Monday, June 25, 2012

Dragon Child on "Battle Hymn of the Tiger Mother"

After much hesitation, I finally read Amy Chua's controversial book, Battle Hymn of the Tiger Mother. This self-described satirical memoir chronicles Chua's decision to raise her children in the "Chinese style" of parenting, which is basically the complete opposite of the popular "attachment parenting"  and laissez-faire parenting permeating in the U.S. these days.  While some praised Chua for speaking about her strict parenting rules and stories, others accused her of being downright abusive... mostly those who had not grown up with nor prescribe the sort of parenting she wrote about.  These days, it seems like parents want to be friends with their kids.  Not so in immigrant households.

I hesitated to read this book because of my own upbringing.  As the half-Korean daughter of an American father and immigrant mother, I felt like I had a wonderful childhood; but when I described to friends and coworkers the additional homework given to me after school by my mother (starting in kindergarten) and the numerous tutors who kept me from receiving the dreaded A- (mentioned on Glee as the"Asian F") they act as if I didn't have an idyllic experience at all.

I wouldn't say that my mother was completely like Amy Chua.  I was allowed sleepovers, provided I had finished my homework and extra credit and musical practice.  (She stopped enforcing musical practice after middle school.  I had quit piano to take up clarinet, though I was pretty good at it despite lacking musicality.)  But our family did sometimes refer to Mom as "The Dragon Lady", and my academic career was not easy.  I don't even think I was naturally bright, I just worked at it ALL THE TIME.

I did have my first tutors and after-school lessons in kindergarten and 1st grade.  My mother always felt like I should be ahead of my grade level; she bought me the books "Everything Your 3rd/4th Grader Needs to Know" when I was in 1st grade.  While my fellow 1st graders were just learning to read, I was sent to the kindergarten to read books aloud to the younger kids.  Video games were banned; I played with Brainquest flashcards and Reader Rabbit/Math Blaster.  We did not celebrate anything but 1st place.  I cried in shame for days when I got my first B+, a mid-term grade in 4th grade science.  I was pushed by my math tutor to memorize multiplication tables well before the subject ever came up in school.  I hated my piano lessons and the timed practices.  I took solace in Girl Scouts and sports, my time away from academia.  I quit choir to focus on more "practical" endeavors.  I didn't have close friends until high school; I spent the time reading instead.  I had a t-shirt that said, "Future Harvard Freshman".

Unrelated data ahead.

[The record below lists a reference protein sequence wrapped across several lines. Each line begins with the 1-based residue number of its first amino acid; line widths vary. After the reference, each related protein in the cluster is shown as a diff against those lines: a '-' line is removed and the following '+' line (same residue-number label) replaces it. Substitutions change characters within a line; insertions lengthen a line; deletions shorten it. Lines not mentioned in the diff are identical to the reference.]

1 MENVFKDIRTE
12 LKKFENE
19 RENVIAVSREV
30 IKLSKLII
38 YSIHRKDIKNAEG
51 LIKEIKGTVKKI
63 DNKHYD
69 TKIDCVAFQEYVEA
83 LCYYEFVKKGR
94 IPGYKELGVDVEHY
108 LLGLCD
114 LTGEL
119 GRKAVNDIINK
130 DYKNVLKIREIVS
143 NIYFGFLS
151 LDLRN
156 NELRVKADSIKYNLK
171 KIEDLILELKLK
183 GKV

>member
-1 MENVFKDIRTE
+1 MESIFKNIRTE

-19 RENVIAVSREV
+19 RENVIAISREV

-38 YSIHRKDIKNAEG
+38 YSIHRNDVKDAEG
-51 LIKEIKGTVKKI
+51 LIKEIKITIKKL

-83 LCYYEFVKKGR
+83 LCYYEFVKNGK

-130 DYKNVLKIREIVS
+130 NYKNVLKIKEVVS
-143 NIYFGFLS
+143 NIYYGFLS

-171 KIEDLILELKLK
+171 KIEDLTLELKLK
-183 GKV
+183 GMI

My mother was not abusive, even as the Dragon Lady.  Sure, there were screaming matches.  I do remember her chasing me with a spatula once, yelling that I needed to practice piano.  She was overly and embarrassingly involved, going to the high school to ensure I was placed in all of the most difficult Honors classes, even convincing them to waive prerequisites; I would do the work over the summer under her supervision.  I was forced to participate against my will on the spelling team to improve my SAT English score.  She was angry when I used free elective time to take painting class instead of an additional "academic" class.  I always remember my Dad being the affectionate parent, doling hugs and kisses all the time.  I don't remember it being that way with my Mom; she was an authority figure.